End of season influenza vaccine effectiveness in adults and children in the United Kingdom in 2017/18

Richard Pebody, Abdelmajid Djennad, Joanna Ellis, Nick Andrews, Diogo F P Marques, Simon Cottrell, Arlene J Reynolds, Rory Gunson, Monica Galiano, Katja Hoschler, Angie Lackenby, Chris Robertson, Mark O'Doherty, Mary Sinnathamby, Nikolaos Panagiotopoulos, Ivelina Yonova, Rebecca Webb, Catherine Moore, Matthew Donati, Muhammad Sartaj & 4 others Samantha J Shepherd, Jim McMenamin, Simon de Lusignan, Maria Zambon

Research output: Contribution to journalArticle

Abstract

Background: In the United Kingdom (UK), in recent influenza seasons, children are offered a quadrivalent live attenuated influenza vaccine (LAIV4), and eligible adults mainly trivalent inactivated vaccine (TIV). Aim: To estimate the UK end-of-season 2017/18 adjusted vaccine effectiveness (aVE) and the seroprevalence in England of antibodies against influenza viruses cultured in eggs or tissue. Methods: This observational study employed the test-negative case–control approach to estimate aVE in primary care. The population-based seroprevalence survey used residual age-stratified samples. Results: Influenza viruses A(H3N2) (particularly subgroup 3C.2a2) and B (mainly B/Yamagata/16/88-lineage, similar to the quadrivalent vaccine B-virus component but mismatched to TIV) dominated. All-age aVE was 15% (95% confidence interval (CI): −6.3 to 32) against all influenza; −16.4% (95% CI: −59.3 to 14.9) against A(H3N2); 24.7% (95% CI: 1.1 to 42.7) against B and 66.3% (95% CI: 33.4 to 82.9) against A(H1N1)pdm09. For 2–17 year olds, LAIV4 aVE was 26.9% (95% CI: −32.6 to 59.7) against all influenza; −75.5% (95% CI: −289.6 to 21) against A(H3N2); 60.8% (95% CI: 8.2 to 83.3) against B and 90.3% (95% CI: 16.4 to 98.9) against A(H1N1)pdm09. For ≥ 18 year olds, TIV aVE against influenza B was 1.9% (95% CI: −63.6 to 41.2). The 2017 seroprevalence of antibody recognising tissue-grown A(H3N2) virus was significantly lower than that recognising egg-grown virus in all groups except 15–24 year olds. Conclusions: Overall aVE was low driven by no effectiveness against A(H3N2) possibly related to vaccine virus egg-adaption and a new A(H3N2) subgroup emergence. The TIV was not effective against influenza B. LAIV4 against influenza B and A(H1N1)pdm09 was effective.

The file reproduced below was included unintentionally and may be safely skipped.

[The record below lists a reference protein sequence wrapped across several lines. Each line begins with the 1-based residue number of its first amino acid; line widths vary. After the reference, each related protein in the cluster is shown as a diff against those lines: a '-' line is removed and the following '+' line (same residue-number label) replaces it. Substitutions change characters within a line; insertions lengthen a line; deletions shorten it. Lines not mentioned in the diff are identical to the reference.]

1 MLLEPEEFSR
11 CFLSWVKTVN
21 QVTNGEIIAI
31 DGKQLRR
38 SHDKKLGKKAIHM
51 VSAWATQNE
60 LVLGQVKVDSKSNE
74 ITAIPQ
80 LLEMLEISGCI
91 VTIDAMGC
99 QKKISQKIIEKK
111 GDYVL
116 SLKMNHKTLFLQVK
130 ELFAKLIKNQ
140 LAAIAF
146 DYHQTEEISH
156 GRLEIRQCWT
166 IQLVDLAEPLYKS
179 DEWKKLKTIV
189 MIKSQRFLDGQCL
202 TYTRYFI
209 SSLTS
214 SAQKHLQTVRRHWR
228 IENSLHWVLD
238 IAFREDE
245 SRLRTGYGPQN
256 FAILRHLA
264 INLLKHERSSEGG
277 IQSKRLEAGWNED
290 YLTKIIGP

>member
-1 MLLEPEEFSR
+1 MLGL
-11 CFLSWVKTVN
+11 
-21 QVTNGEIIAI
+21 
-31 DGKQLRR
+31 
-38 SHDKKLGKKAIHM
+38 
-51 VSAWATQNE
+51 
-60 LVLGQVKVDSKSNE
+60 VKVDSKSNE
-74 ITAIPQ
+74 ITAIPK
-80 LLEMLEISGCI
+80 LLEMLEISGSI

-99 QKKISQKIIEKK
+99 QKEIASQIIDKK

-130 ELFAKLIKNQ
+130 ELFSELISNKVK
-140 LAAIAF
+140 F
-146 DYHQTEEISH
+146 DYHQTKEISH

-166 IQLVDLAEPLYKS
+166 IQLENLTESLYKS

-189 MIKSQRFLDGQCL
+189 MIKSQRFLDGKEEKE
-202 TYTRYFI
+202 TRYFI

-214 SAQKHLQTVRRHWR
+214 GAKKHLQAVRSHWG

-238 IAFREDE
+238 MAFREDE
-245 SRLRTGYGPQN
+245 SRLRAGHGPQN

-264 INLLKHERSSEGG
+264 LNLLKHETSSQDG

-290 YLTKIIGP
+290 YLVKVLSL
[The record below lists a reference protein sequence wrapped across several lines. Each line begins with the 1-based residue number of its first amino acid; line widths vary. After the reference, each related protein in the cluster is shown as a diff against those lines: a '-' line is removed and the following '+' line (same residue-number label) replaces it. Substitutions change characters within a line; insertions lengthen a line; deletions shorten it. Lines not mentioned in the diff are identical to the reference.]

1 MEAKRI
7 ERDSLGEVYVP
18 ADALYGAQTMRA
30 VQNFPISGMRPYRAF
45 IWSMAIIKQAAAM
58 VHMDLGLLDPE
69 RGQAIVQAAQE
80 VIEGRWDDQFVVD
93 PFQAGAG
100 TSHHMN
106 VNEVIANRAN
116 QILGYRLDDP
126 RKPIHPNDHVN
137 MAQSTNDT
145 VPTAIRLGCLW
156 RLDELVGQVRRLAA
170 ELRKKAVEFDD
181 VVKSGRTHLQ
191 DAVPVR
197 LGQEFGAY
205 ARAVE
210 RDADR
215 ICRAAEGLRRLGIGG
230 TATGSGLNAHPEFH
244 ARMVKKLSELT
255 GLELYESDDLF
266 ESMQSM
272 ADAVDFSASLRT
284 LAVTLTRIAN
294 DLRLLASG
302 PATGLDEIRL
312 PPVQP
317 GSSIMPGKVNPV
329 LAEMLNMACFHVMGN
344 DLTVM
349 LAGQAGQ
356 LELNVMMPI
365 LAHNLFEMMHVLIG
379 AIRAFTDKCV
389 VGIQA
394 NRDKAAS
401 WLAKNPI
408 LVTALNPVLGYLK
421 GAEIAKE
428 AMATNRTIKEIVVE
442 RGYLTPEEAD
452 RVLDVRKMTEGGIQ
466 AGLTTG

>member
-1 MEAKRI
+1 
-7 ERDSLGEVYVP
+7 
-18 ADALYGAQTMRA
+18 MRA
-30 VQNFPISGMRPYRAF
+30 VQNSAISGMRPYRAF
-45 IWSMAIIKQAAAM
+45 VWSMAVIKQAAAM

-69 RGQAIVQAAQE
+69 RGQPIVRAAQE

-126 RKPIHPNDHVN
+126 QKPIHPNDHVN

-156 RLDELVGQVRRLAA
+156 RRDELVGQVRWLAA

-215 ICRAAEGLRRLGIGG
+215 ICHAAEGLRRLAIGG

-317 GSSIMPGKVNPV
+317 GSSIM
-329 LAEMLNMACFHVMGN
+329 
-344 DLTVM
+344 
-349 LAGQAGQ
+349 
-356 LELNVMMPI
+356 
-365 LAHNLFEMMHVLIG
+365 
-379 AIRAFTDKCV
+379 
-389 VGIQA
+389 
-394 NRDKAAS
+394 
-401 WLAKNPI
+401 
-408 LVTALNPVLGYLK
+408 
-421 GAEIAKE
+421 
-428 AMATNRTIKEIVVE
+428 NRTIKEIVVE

LanguageEnglish
Article number1800488
Number of pages17
JournalEurosurveillance
Volume24
Issue number31
DOIs
Publication statusPublished - 1 Aug 2019

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Influenza Vaccines
Confidence Intervals
Vaccines
Human Influenza
Inactivated Vaccines
Seroepidemiologic Studies
Ovum
H3N2 Subtype Influenza A Virus
Viruses
Cercopithecine Herpesvirus 1
United Kingdom
Viral Structures
Attenuated Vaccines
Antibodies
Influenza A virus
Orthomyxoviridae
England
Eggs
Observational Studies
Primary Health Care

Keywords